They called them the Shirtwaist Kings. Max Blanck and Isaac Harris, owners of the Triangle Shirtwaist Company, one of the largest ready-made clothing manufacturing firms in the United States and a principal provider of ladies’ button-up blouses, the go-to garment for the New Woman.
To the workers employed in their factories in Syracuse, Yonkers, Boston, Philadelphia and Manhattan, Blanck and Harris were more than kings. They were as good as gods, wielding the power of life and death over hundreds of employees, mostly immigrant women and girls like Annie Doherty from Ireland and Celia Walker from Poland, the subjects of my new three-part podcast series on the fire, a collaboration with Fin Dwyer, Irish historian, author and creator of the acclaimed Irish History Podcast.
Episode One follows Annie’s and Celia’s harrowing transatlantic journeys to New York where both women would make their home, Annie in the notorious West side neighborhood of Hell’s Kitchen, Celia in the predominantly Eastern European Lower East Side.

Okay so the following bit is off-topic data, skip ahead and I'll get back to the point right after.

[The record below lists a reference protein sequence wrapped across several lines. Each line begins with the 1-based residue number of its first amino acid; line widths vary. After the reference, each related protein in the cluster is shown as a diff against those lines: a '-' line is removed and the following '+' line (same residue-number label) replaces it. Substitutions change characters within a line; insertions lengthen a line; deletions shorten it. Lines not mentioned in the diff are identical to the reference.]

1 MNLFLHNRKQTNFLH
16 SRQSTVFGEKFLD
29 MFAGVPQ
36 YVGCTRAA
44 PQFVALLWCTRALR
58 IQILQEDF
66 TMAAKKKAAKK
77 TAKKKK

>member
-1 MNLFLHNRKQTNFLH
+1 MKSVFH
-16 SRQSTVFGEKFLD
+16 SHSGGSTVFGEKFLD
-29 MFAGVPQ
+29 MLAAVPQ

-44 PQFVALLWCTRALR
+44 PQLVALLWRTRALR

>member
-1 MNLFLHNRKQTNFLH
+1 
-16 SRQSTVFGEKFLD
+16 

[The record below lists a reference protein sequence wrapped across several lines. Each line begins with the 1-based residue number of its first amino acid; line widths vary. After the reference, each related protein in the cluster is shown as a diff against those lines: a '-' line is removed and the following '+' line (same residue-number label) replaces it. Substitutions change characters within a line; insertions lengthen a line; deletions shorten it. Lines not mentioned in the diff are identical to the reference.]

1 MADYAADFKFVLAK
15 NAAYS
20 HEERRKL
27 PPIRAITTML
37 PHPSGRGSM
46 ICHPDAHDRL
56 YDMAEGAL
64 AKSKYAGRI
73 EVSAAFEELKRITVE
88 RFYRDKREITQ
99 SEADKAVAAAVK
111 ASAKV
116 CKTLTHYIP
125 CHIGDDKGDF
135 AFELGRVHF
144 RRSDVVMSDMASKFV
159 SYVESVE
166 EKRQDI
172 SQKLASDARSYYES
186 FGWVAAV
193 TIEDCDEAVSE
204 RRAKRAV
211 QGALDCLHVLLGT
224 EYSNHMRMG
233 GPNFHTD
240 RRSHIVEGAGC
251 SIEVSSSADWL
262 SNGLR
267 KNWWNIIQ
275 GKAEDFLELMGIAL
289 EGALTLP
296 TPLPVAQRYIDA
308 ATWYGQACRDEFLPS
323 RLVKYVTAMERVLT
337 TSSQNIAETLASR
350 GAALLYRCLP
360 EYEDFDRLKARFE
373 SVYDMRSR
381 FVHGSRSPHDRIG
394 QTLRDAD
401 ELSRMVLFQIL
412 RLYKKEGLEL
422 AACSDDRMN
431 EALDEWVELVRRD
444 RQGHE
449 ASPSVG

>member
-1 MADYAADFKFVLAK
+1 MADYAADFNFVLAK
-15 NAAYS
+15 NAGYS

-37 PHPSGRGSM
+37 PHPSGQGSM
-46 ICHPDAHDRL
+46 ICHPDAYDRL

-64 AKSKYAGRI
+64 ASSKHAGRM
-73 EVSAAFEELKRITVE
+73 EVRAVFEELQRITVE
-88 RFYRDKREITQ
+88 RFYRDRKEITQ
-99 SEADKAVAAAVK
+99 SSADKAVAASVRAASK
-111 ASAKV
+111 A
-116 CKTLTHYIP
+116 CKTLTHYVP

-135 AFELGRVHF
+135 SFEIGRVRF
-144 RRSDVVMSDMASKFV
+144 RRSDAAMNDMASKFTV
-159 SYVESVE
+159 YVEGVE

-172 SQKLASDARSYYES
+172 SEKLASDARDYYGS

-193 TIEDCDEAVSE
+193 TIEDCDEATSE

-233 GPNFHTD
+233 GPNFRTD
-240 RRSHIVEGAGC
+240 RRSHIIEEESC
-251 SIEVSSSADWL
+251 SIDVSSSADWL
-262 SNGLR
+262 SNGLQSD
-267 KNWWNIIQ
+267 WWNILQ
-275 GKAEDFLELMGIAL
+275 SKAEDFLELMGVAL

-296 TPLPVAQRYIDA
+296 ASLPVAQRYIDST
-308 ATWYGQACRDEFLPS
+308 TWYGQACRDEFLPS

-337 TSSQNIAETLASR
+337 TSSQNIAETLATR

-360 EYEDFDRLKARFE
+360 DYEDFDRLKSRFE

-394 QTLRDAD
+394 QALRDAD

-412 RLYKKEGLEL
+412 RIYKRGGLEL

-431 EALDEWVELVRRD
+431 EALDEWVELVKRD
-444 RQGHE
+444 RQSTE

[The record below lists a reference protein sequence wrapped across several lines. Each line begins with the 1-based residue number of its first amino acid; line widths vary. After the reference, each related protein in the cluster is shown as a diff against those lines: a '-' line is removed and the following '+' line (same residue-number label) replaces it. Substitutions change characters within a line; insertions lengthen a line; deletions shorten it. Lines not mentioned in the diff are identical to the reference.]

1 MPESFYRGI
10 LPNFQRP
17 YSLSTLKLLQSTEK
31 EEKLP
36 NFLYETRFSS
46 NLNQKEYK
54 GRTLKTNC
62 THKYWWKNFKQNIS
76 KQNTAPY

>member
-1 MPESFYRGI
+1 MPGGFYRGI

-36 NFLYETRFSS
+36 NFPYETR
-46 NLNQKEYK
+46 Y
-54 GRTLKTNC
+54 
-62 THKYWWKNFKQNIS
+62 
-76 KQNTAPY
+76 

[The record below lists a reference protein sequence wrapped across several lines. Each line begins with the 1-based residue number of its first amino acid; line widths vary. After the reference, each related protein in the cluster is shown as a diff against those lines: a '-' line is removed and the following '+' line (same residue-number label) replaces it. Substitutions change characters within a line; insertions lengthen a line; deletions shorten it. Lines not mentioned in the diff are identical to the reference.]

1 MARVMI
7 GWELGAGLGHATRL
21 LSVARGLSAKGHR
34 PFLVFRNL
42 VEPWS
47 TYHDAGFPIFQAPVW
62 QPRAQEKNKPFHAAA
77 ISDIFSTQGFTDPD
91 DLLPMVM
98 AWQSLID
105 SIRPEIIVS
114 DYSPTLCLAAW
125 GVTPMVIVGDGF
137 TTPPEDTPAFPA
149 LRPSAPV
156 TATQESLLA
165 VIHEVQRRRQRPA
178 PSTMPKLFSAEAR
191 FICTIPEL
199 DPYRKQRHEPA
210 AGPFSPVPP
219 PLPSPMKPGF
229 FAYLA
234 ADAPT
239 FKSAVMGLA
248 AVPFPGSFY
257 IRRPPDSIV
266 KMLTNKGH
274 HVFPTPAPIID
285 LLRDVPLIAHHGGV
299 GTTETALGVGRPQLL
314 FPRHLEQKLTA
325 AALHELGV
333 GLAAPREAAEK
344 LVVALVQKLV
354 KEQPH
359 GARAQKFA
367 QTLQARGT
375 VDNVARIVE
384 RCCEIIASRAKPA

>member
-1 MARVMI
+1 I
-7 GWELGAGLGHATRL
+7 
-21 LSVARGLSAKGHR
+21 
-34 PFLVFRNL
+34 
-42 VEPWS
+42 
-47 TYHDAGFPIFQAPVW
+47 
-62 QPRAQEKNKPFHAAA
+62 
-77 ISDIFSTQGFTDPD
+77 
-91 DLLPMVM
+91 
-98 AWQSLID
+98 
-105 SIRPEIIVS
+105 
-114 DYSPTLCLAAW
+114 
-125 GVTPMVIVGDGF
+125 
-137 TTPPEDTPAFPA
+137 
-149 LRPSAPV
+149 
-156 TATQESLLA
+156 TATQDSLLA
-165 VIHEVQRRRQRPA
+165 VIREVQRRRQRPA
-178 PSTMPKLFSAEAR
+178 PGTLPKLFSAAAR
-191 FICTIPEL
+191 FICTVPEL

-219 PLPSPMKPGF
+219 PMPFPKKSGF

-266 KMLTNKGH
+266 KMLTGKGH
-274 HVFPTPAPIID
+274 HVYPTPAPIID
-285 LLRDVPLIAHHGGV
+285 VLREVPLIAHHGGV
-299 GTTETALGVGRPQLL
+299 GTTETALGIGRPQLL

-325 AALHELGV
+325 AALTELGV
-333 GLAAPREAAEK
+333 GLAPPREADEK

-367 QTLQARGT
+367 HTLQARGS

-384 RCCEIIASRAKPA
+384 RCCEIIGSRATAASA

Episode Two, which launched 1/18/21, follows Annie and Celia from the citywide garment workers strike of 1909 to that fatal Saturday, March 25, 1911 when the fire broke out on the factory’s eighth floor. Within 30-minutes, 146 workers would be dead, another 78 injured, victims of what would be the deadliest industrial disaster in New York State until the 9/11 terrorist attack.
Episode Three, which looks at the legacy of the fire in the lives of survivors and in the larger landscape of labor reform, will post Monday, January 25.
Have a listen and then share your thoughts on Twitter where I post as @HopeTarr #HistoryMatters.
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The Triangle Shirtwaist Factory Fire: An Emigrant’s Experience (Episode 2)
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